The stable job growth and high demand for rentals have continued to support higher rents; rates have increased 4.9% YOY to an average rate of $2,658 as of Q4 2022. Occupancy levels are at 96%, and according to a report by DS News, over 50% of renters renewed their leases this year. On average, it takes 34 days to fill a vacant apartment, with 13 prospects applying for the space. Larsen also mentioned the lack of new supply coming to the market, high construction costs, and limited land availability in San Diego has limited development. As a result, only a handful of significant multifamily projects are planned or currently under construction.
From 2016 - 2020, around 64,000 Californians moved to Arizona annually, roughly 40,000 of whom moved to the Phoenix MSA. The migration was exasperated during the pandemic, with the MSA's population growth of over 1.5% in 2021 and 2022. Phoenix is 30% more affordable than Los Angeles and had a 3% increase in job growth last year. Greater Phoenix saw its annual gross domestic product (GDP) climb 7.7 percent since 2019, more than twice the national average for the same period. As a result of the population and economic boom, the MSA's rent growth was one of the most dramatic in the country. At the peak of the multifamily market, May 2021-2022, the YOY rent increase reached 36%. Since then, the market has reversed and has taken a significant step back, posting a 2.77% yearly increase for Q4 2022. Even though the Phoenix market is seen as the leader of rent deceleration, Larsen is still very bullish on the long-term economic fundamentals.
Another market that has seen positive net migration from a primary market is Tampa; last year, 65,000 New Yorkers moved to Florida. As a result, Tampa's population has grown by 3.84% since 2020, and according to the Bureau of Labor Statistics, employment growth is expected to be 3.1% through 2024. Between July 2021 - July 2022, Tampa gained 76,000 jobs, with the majority in transportation and utilities. Larsen is particularly interested in Tampa because of the supply constraints. The area's flood and wetland zones significantly hinder available land for future development. As of Q4 2022, the MSA recorded a vacancy rate of 5.3% and a 2.1% YOY rent growth.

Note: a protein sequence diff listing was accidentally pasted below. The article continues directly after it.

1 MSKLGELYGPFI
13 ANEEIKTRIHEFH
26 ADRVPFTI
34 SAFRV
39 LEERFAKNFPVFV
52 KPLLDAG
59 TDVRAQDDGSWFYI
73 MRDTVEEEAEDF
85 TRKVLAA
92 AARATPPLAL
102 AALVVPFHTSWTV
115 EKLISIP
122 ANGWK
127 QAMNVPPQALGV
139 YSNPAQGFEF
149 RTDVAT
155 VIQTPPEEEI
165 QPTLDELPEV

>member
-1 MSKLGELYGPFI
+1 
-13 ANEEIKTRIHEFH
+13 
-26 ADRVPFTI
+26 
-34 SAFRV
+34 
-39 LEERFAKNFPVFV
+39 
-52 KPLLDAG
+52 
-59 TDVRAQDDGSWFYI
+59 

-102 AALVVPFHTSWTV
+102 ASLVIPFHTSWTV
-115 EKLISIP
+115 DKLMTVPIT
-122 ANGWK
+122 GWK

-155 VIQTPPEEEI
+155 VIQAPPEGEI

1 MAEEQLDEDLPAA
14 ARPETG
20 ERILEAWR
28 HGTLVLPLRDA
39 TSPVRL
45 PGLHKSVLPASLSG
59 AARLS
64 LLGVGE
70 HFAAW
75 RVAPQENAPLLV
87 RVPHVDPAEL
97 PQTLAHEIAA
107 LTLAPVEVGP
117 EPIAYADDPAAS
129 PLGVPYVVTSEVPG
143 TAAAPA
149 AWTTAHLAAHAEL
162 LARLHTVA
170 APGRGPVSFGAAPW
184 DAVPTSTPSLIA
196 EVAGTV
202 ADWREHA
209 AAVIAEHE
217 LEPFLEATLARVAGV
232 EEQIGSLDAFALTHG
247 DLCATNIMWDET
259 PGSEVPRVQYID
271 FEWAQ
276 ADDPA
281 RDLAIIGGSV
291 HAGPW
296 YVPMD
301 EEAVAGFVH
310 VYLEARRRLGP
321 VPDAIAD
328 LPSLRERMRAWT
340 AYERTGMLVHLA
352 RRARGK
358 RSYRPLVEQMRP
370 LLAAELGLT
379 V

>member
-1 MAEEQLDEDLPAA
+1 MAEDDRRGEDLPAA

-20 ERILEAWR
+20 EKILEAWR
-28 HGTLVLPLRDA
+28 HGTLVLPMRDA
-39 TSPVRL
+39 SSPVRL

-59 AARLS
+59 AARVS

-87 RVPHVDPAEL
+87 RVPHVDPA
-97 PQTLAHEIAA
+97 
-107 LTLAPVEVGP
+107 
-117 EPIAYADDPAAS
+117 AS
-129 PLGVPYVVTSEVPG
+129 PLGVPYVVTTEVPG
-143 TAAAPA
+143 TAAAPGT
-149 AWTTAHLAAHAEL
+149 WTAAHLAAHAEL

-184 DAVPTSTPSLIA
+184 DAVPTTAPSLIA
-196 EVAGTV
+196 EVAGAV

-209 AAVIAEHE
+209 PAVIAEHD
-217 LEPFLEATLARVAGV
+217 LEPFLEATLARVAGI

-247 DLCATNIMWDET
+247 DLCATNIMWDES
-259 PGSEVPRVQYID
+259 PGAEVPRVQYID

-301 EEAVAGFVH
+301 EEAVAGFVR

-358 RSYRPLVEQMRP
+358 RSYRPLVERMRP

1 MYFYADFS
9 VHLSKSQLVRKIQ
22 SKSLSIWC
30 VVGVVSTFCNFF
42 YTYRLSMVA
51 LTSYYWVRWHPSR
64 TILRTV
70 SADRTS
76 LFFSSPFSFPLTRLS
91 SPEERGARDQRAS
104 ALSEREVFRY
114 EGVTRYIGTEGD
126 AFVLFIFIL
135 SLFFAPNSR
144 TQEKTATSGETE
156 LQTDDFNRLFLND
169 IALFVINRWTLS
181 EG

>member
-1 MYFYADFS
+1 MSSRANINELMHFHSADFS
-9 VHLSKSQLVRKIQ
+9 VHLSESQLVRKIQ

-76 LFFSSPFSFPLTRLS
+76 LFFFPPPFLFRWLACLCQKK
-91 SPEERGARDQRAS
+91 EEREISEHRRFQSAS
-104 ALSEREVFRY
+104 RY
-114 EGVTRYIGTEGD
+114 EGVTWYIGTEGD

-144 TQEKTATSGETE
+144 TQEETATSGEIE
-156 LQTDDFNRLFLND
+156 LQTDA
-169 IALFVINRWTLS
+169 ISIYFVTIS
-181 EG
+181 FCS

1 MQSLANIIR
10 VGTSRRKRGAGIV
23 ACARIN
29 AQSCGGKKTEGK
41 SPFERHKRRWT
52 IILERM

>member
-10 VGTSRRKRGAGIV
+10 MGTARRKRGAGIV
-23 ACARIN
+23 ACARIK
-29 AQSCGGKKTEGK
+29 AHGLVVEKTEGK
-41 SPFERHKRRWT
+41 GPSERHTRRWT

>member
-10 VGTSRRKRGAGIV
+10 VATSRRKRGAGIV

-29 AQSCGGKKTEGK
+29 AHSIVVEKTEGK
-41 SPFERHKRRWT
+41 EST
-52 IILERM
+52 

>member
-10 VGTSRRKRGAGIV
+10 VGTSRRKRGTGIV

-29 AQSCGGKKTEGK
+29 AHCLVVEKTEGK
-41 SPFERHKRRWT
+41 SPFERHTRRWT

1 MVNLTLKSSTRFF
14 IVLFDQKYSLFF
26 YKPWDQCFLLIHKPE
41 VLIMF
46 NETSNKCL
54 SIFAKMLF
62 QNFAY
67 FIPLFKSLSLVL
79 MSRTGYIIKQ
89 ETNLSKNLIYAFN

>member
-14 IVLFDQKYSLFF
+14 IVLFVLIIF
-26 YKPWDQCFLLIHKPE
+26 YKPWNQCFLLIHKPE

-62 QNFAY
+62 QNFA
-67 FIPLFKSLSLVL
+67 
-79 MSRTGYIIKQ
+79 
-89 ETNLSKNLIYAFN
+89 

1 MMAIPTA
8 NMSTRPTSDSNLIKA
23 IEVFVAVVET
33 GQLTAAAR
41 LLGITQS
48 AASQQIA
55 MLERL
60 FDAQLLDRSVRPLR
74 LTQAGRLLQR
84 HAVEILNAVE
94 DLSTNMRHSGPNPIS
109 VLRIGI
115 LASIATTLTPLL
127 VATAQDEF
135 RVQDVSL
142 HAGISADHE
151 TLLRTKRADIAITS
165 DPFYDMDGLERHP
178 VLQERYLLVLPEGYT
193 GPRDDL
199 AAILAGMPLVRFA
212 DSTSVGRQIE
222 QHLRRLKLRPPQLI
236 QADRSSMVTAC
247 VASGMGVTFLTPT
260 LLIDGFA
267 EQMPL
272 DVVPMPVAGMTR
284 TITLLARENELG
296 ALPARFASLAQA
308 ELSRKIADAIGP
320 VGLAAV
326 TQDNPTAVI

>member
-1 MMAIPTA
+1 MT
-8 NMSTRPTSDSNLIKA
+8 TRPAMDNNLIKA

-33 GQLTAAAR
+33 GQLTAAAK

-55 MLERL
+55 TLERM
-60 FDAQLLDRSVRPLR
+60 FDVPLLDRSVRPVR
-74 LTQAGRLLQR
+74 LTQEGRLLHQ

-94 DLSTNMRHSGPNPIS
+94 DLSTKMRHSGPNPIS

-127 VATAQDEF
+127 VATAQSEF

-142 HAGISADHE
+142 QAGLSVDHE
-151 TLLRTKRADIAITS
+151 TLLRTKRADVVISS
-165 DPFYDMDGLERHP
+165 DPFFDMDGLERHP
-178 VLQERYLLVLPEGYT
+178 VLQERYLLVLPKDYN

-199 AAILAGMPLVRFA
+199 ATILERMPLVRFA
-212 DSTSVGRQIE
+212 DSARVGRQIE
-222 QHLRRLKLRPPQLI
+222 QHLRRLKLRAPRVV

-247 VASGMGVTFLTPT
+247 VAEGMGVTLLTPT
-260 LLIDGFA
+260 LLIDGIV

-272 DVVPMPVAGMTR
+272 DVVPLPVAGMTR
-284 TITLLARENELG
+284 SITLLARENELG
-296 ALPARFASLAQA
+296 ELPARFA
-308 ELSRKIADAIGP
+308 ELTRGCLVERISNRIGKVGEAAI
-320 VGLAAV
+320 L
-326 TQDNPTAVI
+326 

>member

Looking at the securitized cap rates graphs above, we notice that Phoenix had the highest increase in securitized cap rates in the previous two quarters. The median securitized cap rate rose 131 basis points for the Phoenix MSA, compared to 28 basis points in Tampa and 41 basis points in San Diego. This can be due to the significant deceleration of rent growth this market is undergoing. There has been a large amount of supply coming online, and the threat of long-term inflation has renters reconsidering their housing costs. On the other hand, Tampa's multifamily market has seen the least amount of price depreciation and maintains a strong investment demand. According to Yardi Matrix, "in the first three-quarters of the last year, $4.2 billion in rental assets changed hands, a significant uptick from the $3 billion transaction volume recorded over the same period in 2021." Although some of these markets have gotten too hot too fast, the population and economic boom of these metros is an indication of sustained long-term growth.